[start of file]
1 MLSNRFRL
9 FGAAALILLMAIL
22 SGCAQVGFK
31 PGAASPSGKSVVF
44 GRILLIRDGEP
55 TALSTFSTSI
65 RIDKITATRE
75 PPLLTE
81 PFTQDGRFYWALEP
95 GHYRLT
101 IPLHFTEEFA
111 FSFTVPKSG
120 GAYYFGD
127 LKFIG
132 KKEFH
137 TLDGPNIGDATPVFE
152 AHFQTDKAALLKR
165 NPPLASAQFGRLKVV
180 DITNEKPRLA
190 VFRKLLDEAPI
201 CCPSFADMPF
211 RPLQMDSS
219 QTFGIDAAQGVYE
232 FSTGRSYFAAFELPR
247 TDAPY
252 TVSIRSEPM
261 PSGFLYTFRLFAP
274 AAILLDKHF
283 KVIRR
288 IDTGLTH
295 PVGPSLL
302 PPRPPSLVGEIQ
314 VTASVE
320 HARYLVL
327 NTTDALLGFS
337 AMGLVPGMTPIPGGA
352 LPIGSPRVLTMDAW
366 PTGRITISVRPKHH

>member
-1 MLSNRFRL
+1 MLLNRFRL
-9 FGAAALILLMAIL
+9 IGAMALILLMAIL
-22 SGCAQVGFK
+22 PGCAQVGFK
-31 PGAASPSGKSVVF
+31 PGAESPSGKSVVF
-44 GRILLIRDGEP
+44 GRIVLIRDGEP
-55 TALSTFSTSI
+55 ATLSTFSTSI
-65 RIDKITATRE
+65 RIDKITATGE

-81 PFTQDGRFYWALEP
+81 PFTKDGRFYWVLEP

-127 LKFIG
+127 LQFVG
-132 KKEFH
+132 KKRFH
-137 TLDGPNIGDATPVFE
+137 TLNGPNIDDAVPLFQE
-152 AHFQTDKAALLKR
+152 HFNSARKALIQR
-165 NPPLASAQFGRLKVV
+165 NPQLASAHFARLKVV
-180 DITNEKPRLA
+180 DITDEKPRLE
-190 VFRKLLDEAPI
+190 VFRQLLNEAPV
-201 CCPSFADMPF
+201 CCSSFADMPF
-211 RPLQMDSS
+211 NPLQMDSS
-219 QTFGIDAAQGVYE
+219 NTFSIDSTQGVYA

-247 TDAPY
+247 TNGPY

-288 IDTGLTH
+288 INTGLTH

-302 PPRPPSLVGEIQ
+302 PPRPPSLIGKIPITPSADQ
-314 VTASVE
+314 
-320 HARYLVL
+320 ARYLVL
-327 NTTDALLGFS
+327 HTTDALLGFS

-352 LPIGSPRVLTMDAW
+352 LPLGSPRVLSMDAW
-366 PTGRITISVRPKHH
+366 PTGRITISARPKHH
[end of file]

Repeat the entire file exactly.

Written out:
1 MLSNRFRL
9 FGAAALILLMAIL
22 SGCAQVGFK
31 PGAASPSGKSVVF
44 GRILLIRDGEP
55 TALSTFSTSI
65 RIDKITATRE
75 PPLLTE
81 PFTQDGRFYWALEP
95 GHYRLT
101 IPLHFTEEFA
111 FSFTVPKSG
120 GAYYFGD
127 LKFIG
132 KKEFH
137 TLDGPNIGDATPVFE
152 AHFQTDKAALLKR
165 NPPLASAQFGRLKVV
180 DITNEKPRLA
190 VFRKLLDEAPI
201 CCPSFADMPF
211 RPLQMDSS
219 QTFGIDAAQGVYE
232 FSTGRSYFAAFELPR
247 TDAPY
252 TVSIRSEPM
261 PSGFLYTFRLFAP
274 AAILLDKHF
283 KVIRR
288 IDTGLTH
295 PVGPSLL
302 PPRPPSLVGEIQ
314 VTASVE
320 HARYLVL
327 NTTDALLGFS
337 AMGLVPGMTPIPGGA
352 LPIGSPRVLTMDAW
366 PTGRITISVRPKHH

>member
-1 MLSNRFRL
+1 MLLNRFRL
-9 FGAAALILLMAIL
+9 IGAMALILLMAIL
-22 SGCAQVGFK
+22 PGCAQVGFK
-31 PGAASPSGKSVVF
+31 PGAESPSGKSVVF
-44 GRILLIRDGEP
+44 GRIVLIRDGEP
-55 TALSTFSTSI
+55 ATLSTFSTSI
-65 RIDKITATRE
+65 RIDKITATGE

-81 PFTQDGRFYWALEP
+81 PFTKDGRFYWVLEP

-127 LKFIG
+127 LQFVG
-132 KKEFH
+132 KKRFH
-137 TLDGPNIGDATPVFE
+137 TLNGPNIDDAVPLFQE
-152 AHFQTDKAALLKR
+152 HFNSARKALIQR
-165 NPPLASAQFGRLKVV
+165 NPQLASAHFARLKVV
-180 DITNEKPRLA
+180 DITDEKPRLE
-190 VFRKLLDEAPI
+190 VFRQLLNEAPV
-201 CCPSFADMPF
+201 CCSSFADMPF
-211 RPLQMDSS
+211 NPLQMDSS
-219 QTFGIDAAQGVYE
+219 NTFSIDSTQGVYA

-247 TDAPY
+247 TNGPY

-288 IDTGLTH
+288 INTGLTH

-302 PPRPPSLVGEIQ
+302 PPRPPSLIGKIPITPSADQ
-314 VTASVE
+314 
-320 HARYLVL
+320 ARYLVL
-327 NTTDALLGFS
+327 HTTDALLGFS

-352 LPIGSPRVLTMDAW
+352 LPLGSPRVLSMDAW
-366 PTGRITISVRPKHH
+366 PTGRITISARPKHH